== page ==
LONDON (Reuters) - Brent futures prices have risen by more than 80% over the last two months, the fastest increase at any point for more than a quarter of a century, as the market has rebounded from its worst crisis in decades.
Front-month Brent futures have averaged nearly $42 per barrel over the last five trading sessions, compared with less than $23 over the same period in late April, based on daily closing prices from ICE Futures Europe.
Global oil consumption has started to recover as economies emerge from lockdown while production has plunged as a result of policy-driven cutbacks by OPEC+ and price-driven cuts by U.S. shale producers.
The global market has likely moved from a large production surplus in late April into a small production deficit by late June, which will draw down excess inventories and push spot prices to a premium.
Brent’s six-month calendar spread has already strengthened to a contango (discount) of just 50 cents per barrel compared with more than $10 in late April as crude availability has tightened.
Fronth-month prices and calendar spreads are both loosely correlated with the oil market's inventory cycle as well as with each other, as illustrated in the attached chart, which shows front-month changes and spreads since 1993 (tmsnrt.rs/3eDoGcA).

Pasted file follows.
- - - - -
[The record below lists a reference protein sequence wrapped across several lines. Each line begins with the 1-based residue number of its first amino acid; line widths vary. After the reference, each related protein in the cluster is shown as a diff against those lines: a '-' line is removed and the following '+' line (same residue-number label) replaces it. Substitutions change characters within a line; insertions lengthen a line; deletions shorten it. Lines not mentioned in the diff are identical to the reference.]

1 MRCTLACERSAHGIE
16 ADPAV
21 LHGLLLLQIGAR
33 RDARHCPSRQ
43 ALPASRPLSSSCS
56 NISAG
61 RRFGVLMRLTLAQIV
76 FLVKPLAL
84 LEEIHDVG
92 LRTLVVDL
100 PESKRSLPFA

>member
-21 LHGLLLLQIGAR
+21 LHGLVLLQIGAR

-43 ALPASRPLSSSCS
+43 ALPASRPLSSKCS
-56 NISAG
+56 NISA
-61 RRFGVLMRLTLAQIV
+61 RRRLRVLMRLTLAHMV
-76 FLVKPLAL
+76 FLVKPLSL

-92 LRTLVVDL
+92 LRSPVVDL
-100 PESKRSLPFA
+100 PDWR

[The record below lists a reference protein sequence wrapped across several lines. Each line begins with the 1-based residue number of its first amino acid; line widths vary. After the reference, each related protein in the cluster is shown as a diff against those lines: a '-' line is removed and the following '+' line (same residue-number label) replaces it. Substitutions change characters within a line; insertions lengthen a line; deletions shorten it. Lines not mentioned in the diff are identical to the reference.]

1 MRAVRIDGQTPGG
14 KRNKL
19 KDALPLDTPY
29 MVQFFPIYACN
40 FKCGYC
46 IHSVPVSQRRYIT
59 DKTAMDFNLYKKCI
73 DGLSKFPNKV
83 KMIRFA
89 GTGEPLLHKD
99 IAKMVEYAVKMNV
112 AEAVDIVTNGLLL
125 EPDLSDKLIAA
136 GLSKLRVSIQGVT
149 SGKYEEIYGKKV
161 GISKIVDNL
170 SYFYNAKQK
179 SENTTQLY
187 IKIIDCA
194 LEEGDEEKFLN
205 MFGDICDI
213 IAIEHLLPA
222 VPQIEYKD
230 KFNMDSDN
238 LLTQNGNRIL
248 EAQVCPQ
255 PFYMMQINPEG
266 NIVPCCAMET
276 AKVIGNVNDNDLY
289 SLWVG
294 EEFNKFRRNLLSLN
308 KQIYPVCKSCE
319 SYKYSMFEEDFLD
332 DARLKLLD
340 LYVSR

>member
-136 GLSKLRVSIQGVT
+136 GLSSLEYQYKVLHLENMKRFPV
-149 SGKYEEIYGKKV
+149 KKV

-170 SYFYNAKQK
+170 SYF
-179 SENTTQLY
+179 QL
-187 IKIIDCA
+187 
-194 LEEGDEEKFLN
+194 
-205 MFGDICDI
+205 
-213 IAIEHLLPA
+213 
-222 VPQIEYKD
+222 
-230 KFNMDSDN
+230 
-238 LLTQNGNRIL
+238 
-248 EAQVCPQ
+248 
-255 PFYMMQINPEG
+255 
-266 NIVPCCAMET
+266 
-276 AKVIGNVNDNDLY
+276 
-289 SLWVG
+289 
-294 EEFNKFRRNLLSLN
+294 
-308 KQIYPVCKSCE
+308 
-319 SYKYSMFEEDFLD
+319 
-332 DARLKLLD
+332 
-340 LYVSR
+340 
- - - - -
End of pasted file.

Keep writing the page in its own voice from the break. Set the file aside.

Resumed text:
In effect, the oil market moves clockwise through the four quadrants, as the cycle progresses from slump through early recovery towards the peak, and then breaks down before slumping again.
In the early stages of a cyclical uspwing, shown in the top left quadrant, front-month prices increase rapidly from a low base, while the contango narrows.
Later in the upswing, top right quadrant, the market heads towards a cyclical peak, front-month prices increase more slowly, while the calendar spread moves from contango into backwardation.
Once the cycle matures, lower right quadrant, price rises will start to stall and the backwardation will soften, as the market passes the cyclical peak and begins to break down.
Ultimately, the cycle will end with prices falling and renewed contango, as production growth again overtakes consumption, shown in the lower left quadrant.
Brent is currently making this transition from an early upswing (top left quadrant, explosive price increases, narrowing contango) into a more mature uspwing (top right quadrant, slower price rises, shift to backwardation).
If consumption continues to recover, and OPEC+ and shale producers restrain output, the market should see a slower rate of outright price increases but further tightening of calendar spreads over the next few months.
(John Kemp is a Reuters market analyst. The views expressed are his own)
Editing by David Evans